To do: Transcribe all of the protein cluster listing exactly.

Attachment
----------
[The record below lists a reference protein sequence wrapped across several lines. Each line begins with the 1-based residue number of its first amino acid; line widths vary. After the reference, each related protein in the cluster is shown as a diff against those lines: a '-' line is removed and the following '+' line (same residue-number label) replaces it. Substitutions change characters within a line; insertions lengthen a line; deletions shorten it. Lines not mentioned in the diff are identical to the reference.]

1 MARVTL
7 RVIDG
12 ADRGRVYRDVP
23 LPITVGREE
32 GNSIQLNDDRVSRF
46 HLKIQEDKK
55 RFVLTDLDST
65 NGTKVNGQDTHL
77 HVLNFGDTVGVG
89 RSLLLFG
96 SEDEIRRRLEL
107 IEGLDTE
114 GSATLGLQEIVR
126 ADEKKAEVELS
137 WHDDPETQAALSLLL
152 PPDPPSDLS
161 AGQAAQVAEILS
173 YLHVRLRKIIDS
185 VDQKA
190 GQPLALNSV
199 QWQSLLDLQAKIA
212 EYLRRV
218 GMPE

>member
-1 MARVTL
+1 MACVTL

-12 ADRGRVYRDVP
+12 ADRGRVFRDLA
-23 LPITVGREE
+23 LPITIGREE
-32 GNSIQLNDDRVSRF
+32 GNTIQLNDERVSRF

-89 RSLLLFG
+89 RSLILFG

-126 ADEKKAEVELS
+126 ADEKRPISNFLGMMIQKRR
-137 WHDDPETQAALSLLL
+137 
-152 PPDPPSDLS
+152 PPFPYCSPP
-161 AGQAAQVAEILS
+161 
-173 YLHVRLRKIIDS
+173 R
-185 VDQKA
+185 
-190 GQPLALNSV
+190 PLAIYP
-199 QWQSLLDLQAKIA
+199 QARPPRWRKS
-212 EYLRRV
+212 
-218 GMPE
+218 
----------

[The record below lists a reference protein sequence wrapped across several lines. Each line begins with the 1-based residue number of its first amino acid; line widths vary. After the reference, each related protein in the cluster is shown as a diff against those lines: a '-' line is removed and the following '+' line (same residue-number label) replaces it. Substitutions change characters within a line; insertions lengthen a line; deletions shorten it. Lines not mentioned in the diff are identical to the reference.]

1 MARVTL
7 RVIDG
12 ADRGRVYRDVP
23 LPITVGREE
32 GNSIQLNDDRVSRF
46 HLKIQEDKK
55 RFVLTDLDST
65 NGTKVNGQDTHL
77 HVLNFGDTVGVG
89 RSLLLFG
96 SEDEIRRRLEL
107 IEGLDTE
114 GSATLGLQEIVR
126 ADEKKAEVELS
137 WHDDPETQAALSLLL
152 PPDPPSDLS
161 AGQAAQVAEILS
173 YLHVRLRKIIDS
185 VDQKA
190 GQPLALNSV
199 QWQSLLDLQAKIA
212 EYLRRV
218 GMPE

>member
-1 MARVTL
+1 MACVTL

-12 ADRGRVYRDVP
+12 ADRGRVFRDLA
-23 LPITVGREE
+23 LPITIGREE
-32 GNSIQLNDDRVSRF
+32 GNTIQLNDERVSRF

-89 RSLLLFG
+89 RSLILFG

-126 ADEKKAEVELS
+126 ADEKRPISNFLGMMIQKRR
-137 WHDDPETQAALSLLL
+137 
-152 PPDPPSDLS
+152 PPFPYCSPP
-161 AGQAAQVAEILS
+161 
-173 YLHVRLRKIIDS
+173 R
-185 VDQKA
+185 
-190 GQPLALNSV
+190 PLAIYP
-199 QWQSLLDLQAKIA
+199 QARPPRWRKS
-212 EYLRRV
+212 
-218 GMPE
+218 